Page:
USS Litchfield (DD-336)
|Builder:||Mare Island Naval Shipyard|
|Laid down:||15 January 1919|
|Launched:||12 August 1919|
|Commissioned:||12 May 1920|
|Decommissioned:||5 November 1944|
|Struck:||28 November 1944|
|Fate:||scrapped, 29 March 1946|
|Class and type:||Clemson-class destroyer|
|Length:||314 feet 5 inches (95.83 m)|
|Beam:||30 feet 11 1⁄2 inches (9.436 m)|
|Draft:||9 feet 4 inches (2.84 m)|
|Speed:||35 knots (65 km/h)|
|Complement:||126 officers and enlisted|
|Armament:||4 × 4" (102 mm), 1 × 3" (76 mm), 12 × 21" (533 mm) torpedo tubes|
Litchfield was laid down 15 January 1919 by Mare Island Navy Yard; launched 12 August 1919; sponsored by Mrs. Martha D. Litchfield, mother of Pharmacist’s Mate Litchfield; and commissioned 12 May 1920, Lieutenant Commander J. F. McClain in command.
Litchfield, a flush-decker, sailed to Bremerton, Washington, on her shakedown cruise but her initial tour on the west coast was brief. Before the end of 1921 she had departed San Diego, California and arrived in Charleston, South Carolina. Following the annual fleet maneuvers, Litchfield steamed to Newport, Rhode Island, to join Division 39 for duty in the eastern Mediterranean Sea, arriving at Constantinople on 28 June 1922.
The division served under the direct command of Rear Admiral Mark L. Bristol, U.S. High Commissioner for Turkey. The Allied Commissioners were attempting to end a war between this former ally of Germany and Greece. Litchfield served in humanitarian causes and as an instrument of American foreign policy as Admiral Bristol’s destroyers evacuated 262,000 Greek and Armenian refugees from Smyrna, Turkey, 13 September. The destroyers also assisted civilian relief agencies attempting to feed and evacuate additional thousands suffering from famine and war.
The following fall Litchfield returned to the United States, her cargo including the remains of World War I hero George Dilboy which were being returned to the US for reburial after his original grave was desecrated as part of the Greco-Turkish conflict.
Litchfield entered the New York Navy Yard on 30 October 1923 for overhaul. Litchfield joined Destroyer Squadron 12 based at San Diego 24 May 1924. During maneuvers and tactical exercises with the battle fleet in October, she was awarded prize money for her competitive short-range firing.
Annual competition and monthly maneuvers were supplemented in 1925 by a training cruise to Australia and New Zealand. On 4 June 1927 she participated in her first presidential review off Newport, Rhode Island. Returning to the Pacific, Litchfield spent most of July off the coast of politically disturbed Nicaragua. She survived both the cutback in naval tonnage agreed upon at the 1930 London Naval Conference and the economy measures of the early years of the great depression.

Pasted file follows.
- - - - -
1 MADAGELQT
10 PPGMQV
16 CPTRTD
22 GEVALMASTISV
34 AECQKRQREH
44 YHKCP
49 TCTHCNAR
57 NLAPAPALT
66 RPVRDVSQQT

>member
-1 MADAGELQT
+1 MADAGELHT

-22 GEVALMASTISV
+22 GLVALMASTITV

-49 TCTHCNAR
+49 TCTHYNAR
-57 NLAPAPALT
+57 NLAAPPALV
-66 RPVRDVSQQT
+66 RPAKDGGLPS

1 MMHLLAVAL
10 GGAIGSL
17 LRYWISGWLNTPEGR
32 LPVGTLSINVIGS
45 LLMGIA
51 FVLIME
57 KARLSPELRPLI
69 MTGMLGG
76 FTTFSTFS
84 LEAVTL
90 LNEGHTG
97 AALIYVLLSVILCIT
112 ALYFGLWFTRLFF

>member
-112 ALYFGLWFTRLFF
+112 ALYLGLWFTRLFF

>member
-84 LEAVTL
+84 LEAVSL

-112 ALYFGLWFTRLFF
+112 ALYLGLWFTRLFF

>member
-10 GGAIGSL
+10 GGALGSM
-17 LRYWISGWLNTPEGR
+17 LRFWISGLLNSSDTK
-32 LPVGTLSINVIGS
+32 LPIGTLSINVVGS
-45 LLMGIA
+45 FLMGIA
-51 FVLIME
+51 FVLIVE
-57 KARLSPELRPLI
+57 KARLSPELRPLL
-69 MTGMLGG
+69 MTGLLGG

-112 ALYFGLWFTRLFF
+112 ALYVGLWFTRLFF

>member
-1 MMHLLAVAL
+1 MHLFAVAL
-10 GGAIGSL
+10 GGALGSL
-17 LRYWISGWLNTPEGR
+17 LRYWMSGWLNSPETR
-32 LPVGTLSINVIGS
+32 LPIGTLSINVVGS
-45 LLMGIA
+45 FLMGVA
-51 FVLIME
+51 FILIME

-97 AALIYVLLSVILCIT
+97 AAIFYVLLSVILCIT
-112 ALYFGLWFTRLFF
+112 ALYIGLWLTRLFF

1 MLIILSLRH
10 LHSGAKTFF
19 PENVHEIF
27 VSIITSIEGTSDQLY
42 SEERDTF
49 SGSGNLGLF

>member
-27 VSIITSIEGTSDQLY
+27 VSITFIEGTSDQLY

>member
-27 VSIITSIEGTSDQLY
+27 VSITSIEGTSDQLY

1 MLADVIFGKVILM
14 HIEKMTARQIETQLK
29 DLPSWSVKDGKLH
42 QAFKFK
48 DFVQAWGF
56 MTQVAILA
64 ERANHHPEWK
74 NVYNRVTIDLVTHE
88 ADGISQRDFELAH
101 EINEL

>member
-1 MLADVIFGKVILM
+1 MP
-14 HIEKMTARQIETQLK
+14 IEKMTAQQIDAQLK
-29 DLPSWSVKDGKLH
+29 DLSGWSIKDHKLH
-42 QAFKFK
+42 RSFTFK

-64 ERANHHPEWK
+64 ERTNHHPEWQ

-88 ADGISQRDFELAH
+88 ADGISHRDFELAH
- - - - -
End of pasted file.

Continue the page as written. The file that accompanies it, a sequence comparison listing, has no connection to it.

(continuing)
In April 1937, Litchfield, as part of the Battle Fleet, changed her permanent base from the west coast to Pearl Harbor. On 20 May she became flagship of Submarine Squadron 4, Submarine Force, Pearl Harbor, and continued to operate with submarines as war approached and training drills intensified during 1941. In company with Thresher (SS-200), she departed her base 6 December and returned the 9th to the destruction wrought by the Japanese attack on Pearl Harbor.
With the outbreak of war in the Pacific, Litchfield's duties involved the escort of U.S. submarines both in and out of port and antisubmarine patrol off the entrance to Pearl Harbor. Several times she made depth charge runs but no kills were confirmed prior to her departure 6 November 1943 for overhaul at Bremerton, Wash.
Upon her return to Pearl Harbor 14 January 1944, she escorted a series of convoys to Midway and Eniwetok. Twice near Midway, she rescued crews of downed patrol planes and she salvaged a PBM 8 August. Litchfield also conducted submarine training exercises in the vicinity of each of these two bases. On 17 March 1944 an escort mission brought her to Guam, her furthest wartime penetration of the western Pacific. While performing escort and training duties with U.S. submarines at Guam on 31 March, she was redesignated AG-95, a miscellaneous auxiliary. Ending these duties 21 July, she arrived in San Diego 9 August.
The next week the Board of Inspectors recommended Litchfield be scrapped. Arriving Philadelphia in October, she decommissioned 5 November 1944 and was struck from the Naval Vessel Register 28 November. Scrapping was completed by the Philadelphia Navy Yard 29 March 1946.
- This article incorporates text from the public domain Dictionary of American Naval Fighting Ships. The entry can be found here.
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